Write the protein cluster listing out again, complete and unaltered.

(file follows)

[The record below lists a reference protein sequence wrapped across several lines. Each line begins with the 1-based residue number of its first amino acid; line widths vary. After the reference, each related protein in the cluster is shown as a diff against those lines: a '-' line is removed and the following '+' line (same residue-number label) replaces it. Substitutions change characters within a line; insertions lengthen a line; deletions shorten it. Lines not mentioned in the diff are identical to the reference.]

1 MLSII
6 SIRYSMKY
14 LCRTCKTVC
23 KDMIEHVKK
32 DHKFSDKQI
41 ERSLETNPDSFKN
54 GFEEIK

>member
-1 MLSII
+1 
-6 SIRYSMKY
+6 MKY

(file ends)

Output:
[The record below lists a reference protein sequence wrapped across several lines. Each line begins with the 1-based residue number of its first amino acid; line widths vary. After the reference, each related protein in the cluster is shown as a diff against those lines: a '-' line is removed and the following '+' line (same residue-number label) replaces it. Substitutions change characters within a line; insertions lengthen a line; deletions shorten it. Lines not mentioned in the diff are identical to the reference.]

1 MLSII
6 SIRYSMKY
14 LCRTCKTVC
23 KDMIEHVKK
32 DHKFSDKQI
41 ERSLETNPDSFKN
54 GFEEIK

>member
-1 MLSII
+1 
-6 SIRYSMKY
+6 MKY